• Funding Guthy-Jackson Charitable Foundation.

  • Competing interests GT is funded by NHS National Specialised Commissioning Group for Neuromyelitis Optica, UK.SH is funded by NHS National Specialised Commissioning Group for Neuromyelitis Optica, UK. RG is funded by NHS National Specialised Commissioning Group for Neuromyelitis Optica, UK. KM is funded by NHS National Specialised Commissioning Group for Neuromyelitis Optica, UK. MW is funded by NHS National Specialised Commissioning Group for Neuromyelitis optica, UK. PW is supported by NHS National Specialised Commissioning Group for Neuromyelitis Optica, UK, and by the NIHR Oxford Biomedical Research Centre. He is a named inventor on patents for antibody assays (No: 20120114666, application No: 1310855.0) and has received royalties. He has received speaker honoraria from Biogen Idec and Euroimmun AG, and travel grants from the Guthy-Jackson Charitable Foundation. AV sat on the Advisory Editorial Board Neurology 2014 and was associate Editor for Brain (2013). She holds a patent with Oxford University for LGI1/CASPR2 antibodies, licensed to Euroimmun AG, and for GABAAR antibodies, in negotiation with Euroimmun AG. She receives royalties from Athena Diagnostics (MuSK assays), Euroimmun AG (LGI1 and CASPR2 assays), and publishing royalties from Clinical Neuroimmunology (Blackwell Publishing, 2005) and Inflammatory and Autoimmune Disorders of the Nervous System in Children (Mac Keith Press 2010). She did consultancy work with Athena Diagnostics for assessing their antibody assays (Ended 2014). She has received speakers' bureaus for scientific conference expenses only. She received funding support from NIHR for antibody work. MIL is involved in AQP4 testing; is supported by the National Health Service National Specialised Commissioning Group for Neuromyelitis Optica and by the National Institute for Health Research Oxford Biomedical Research Centre; and has received speaking honoraria from Biogen Idec and travel grants from Novartis. AJ has received honoraria for speaking on NMO from Biogen Idec and Chugai Pharmaceuticals. He has received a grant from Biogen. He is partly funded by NHS National Specialised Commissioning Group to run a national NMO service, and NIHR to run the Strive clinical trial 2014 (UK). JP is partly funded by highly specialised services to run a national congenital myasthenia service and a national neuromyelitis optica service. She has received conference funding for scientific meetings and honoraria for advisory work from Bayer Schering, Biogen Idec, Chugai Pharma, Merck Serono, Novartis, Ono Pharmaceutical Co. and Teva. She has received unrestricted research grants from Bayer Schering, Biogen Idec, Merck Serono and Novartis. Prospective imaging funded by Guthy-Jackson Charitable Foundation. YK has no competing interests.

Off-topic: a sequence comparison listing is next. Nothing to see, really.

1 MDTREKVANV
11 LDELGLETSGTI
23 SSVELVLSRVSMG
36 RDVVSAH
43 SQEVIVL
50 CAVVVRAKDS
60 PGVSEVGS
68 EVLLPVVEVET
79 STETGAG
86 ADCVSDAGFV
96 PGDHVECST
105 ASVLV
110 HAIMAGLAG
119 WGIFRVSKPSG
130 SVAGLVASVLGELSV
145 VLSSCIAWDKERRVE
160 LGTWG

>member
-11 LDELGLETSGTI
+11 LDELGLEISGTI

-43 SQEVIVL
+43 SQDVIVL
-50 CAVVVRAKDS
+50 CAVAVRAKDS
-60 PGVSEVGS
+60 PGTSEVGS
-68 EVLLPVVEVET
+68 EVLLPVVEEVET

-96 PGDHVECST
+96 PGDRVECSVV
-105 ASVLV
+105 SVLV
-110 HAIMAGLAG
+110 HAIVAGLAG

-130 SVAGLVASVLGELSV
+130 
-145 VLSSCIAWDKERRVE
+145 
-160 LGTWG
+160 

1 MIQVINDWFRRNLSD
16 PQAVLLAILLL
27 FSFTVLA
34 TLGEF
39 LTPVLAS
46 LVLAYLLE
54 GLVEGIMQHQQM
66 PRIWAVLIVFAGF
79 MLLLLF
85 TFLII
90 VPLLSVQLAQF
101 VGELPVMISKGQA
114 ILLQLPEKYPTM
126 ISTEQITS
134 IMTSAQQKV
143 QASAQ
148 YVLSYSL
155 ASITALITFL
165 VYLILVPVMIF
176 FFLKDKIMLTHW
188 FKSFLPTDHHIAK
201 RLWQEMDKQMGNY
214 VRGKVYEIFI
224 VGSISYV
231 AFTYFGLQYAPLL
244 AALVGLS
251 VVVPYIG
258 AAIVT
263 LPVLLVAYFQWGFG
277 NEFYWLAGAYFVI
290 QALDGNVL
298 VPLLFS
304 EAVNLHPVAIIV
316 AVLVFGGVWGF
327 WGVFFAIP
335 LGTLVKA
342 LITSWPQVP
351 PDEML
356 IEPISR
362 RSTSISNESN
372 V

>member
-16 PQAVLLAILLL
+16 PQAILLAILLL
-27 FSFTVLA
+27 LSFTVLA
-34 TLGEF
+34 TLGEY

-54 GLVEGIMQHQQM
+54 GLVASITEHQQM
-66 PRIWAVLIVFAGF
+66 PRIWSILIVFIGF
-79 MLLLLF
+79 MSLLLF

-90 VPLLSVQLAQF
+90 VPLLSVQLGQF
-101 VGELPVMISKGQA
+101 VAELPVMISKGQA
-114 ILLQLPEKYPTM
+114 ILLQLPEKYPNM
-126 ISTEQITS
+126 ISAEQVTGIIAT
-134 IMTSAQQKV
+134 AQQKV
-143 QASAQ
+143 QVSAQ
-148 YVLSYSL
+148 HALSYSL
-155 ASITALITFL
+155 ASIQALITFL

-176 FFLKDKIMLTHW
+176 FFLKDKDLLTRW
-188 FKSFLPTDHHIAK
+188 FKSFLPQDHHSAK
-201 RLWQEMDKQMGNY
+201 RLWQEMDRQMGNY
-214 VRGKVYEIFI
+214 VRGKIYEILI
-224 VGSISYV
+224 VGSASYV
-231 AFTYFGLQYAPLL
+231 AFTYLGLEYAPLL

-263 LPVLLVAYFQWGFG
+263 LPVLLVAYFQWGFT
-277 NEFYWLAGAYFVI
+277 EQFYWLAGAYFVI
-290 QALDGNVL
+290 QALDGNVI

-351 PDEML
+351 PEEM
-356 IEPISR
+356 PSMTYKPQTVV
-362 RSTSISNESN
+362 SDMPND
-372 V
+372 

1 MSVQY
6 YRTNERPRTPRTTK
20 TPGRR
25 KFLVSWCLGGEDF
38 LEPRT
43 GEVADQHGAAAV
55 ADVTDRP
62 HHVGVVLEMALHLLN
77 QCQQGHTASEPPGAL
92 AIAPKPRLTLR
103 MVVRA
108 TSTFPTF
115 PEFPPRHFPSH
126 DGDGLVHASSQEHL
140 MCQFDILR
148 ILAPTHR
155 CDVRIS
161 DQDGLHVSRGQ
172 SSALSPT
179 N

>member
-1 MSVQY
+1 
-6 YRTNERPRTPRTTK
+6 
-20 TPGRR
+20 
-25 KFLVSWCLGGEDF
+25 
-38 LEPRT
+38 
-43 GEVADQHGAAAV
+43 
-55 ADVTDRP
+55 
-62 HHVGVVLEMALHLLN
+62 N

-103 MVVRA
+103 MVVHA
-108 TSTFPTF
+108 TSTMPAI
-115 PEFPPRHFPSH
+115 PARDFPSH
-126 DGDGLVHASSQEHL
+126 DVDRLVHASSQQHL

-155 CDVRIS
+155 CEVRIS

• Ethics approval Oxfordshire REC 07/Q1604/28; London-Hampstead REC 15/L01433; Berkshire REC 13/SC/0238.

  • Provenance and peer review Not commissioned; externally peer reviewed.